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Sao Joao De Meriti | Brazil

São João de Meriti (Portuguese pronunciation: [sɐ̃w ʒuˈɐ̃w dʒi meɾiˈtʃi], [miɾiˈtʃi]) is a Brazilian municipality in the state of Rio de Janeiro. Its historical name is São João do Rio Meriti. Its population was 598,456 inhabitants in 2013. It's located in the region of Baixada Fluminense, having 34.996 km² (13.451 square miles).

The city is known as "Americas' Anthill", because its population density is one of the highest in the continent (13,185/km² or 34,815/sq mi).

The Baixada Fluminense (standard Brazilian Portuguese: [ˌbajˈʃadɐ flumiˈnẽjsi]; local pronounce: [ˌbɐ(j)ˈʃadɐ flumɪˈnẽ(j)si] (literally "Fluminense Lowland") is a region in the state of Rio de Janeiro, in southeastern Brazil. It is located on Guanabara Bay, between Rio de Janeiro to the south, and the Serra dos Órgãos range of hills to the north.

Its municipalities are part of the Rio de Janeiro Metropolitan Region. The Baixada Fluminense region’s population is about three million, making it the second most populous region in the state, following only the city of Rio de Janeiro.

This region should not be confused with the Baixadas Litorâneas, located farther to the east in the same state.

The state is part of the Mata Atlântica biome and is made up of two distinct morphological areas: a coastal plain, known as baixada, and a plateau, which are disposed in parallel fashion from the shoreline on the Atlantic Ocean inland towards Minas Gerais.

The coastline extends 635 kilometers and is formed by the bays of Guanabara, Sepetiba, and Ilha Grande. There are prominent slopes near the ocean, featuring also diverse environments, such as restinga vegetation, bays, lagoons and tropical forests.

Most of the state however consists of highlands, often higher than 1000 m, formed by several mountain chains like the Serra do Mar which separates Rio from the state of São Paulo. The highest point of the state, the Pico das Agulhas Negras (Black Needles Peak) is located in the Serra da Mantiqueira which forms the physical border with neighbouring Minas Gerais.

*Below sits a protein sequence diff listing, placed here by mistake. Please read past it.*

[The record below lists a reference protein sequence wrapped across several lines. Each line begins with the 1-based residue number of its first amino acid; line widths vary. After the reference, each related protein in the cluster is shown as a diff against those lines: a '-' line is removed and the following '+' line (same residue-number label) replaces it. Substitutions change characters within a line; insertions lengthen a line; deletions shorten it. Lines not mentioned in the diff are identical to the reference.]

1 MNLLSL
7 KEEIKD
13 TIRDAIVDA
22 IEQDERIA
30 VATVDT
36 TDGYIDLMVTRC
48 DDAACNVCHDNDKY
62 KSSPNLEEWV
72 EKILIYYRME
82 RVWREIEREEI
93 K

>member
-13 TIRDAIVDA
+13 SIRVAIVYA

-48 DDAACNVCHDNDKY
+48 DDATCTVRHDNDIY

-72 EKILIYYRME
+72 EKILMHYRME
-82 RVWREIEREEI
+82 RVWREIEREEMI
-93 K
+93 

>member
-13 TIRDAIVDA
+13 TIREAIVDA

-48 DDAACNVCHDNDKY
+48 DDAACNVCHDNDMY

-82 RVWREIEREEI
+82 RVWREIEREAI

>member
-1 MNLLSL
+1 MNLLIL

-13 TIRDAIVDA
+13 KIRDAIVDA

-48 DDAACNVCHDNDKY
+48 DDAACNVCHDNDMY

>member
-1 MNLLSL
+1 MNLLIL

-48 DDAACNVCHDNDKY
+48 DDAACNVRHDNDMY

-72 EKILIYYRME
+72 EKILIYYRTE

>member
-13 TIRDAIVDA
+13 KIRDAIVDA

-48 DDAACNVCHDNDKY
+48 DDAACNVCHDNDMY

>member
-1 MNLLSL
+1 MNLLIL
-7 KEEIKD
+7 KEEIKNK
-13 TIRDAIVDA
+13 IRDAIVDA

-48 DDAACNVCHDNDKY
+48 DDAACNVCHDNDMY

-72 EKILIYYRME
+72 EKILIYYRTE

Its principal rivers are the Guandu, the Piraí, the Paraíba do Sul, the Macaé and the Muriaé.

The industrial sector is the largest component of GDP at 51.6%, followed by the service sector at 47.8%. Agriculture represents 0.6% of GDP (2004). Rio de Janeiro (state) exports: petroleum 44.8%, fuel 17.5%, siderurgy 13%, chemicals 3.6%, not ferrous metals 2.8%, vehicles 2.1% (2002).

Participation in the Brazilian economy: 15.6% (2004).

There are 3,915,724 vehicles in the state (as of Jan. 2006), 10 million mobile phones, 5.3 telephones, and 92 cities.

The occasion of the last five days leading up to Lent is annually cause for a great explosion of joy in Rio – a round-the-clock party uniting emotions, creativity, plasticity, colours, sounds and much fantasy. It is the greatest popular party in the world, a unique record of the rich cultural melting pot typical of Brazil. In Rio, it is celebrated in various ways, most famously through the elaborate competition of samba schools comprising thousands of dancers in each school, each of which has composed a new "enredo de samba" (samba script) for the year that is released and popularized by the time Carnaval arrives, thus already recognizable for its lyrics, themes, and rhythms by the energized audience in the bleachers thronging to see the all-night competition of one samba school after another until dawn. Each samba school consists of 'alas' (wings) of samba dancers costumed to carry out one aspect of the theme of the song they all sing. This event began in the 1930s as a diversion for what politicians sought to assuage as an otherwise restive populace. It came to be held on the bleacher-lined Marques du Sapucai for decades until a covered Sambodromo was built in the 1980s.

In other parts of the city, Carnaval festivities include the Banda de Ipanema, a street parade of transvestite costuming that draws its throngs of revelers to the streets of Ipanema. In the city center on the final night of Carnaval, into the wee hours of Quarta Cinza (Ash Wednesday), a very different flavor of street parade is provided by Quilombo (the word given to slave refugee colonies) with authentic African costuming. For others, Carnaval is a time of clubbing in costume in more exclusive locales in the Zona Sul.

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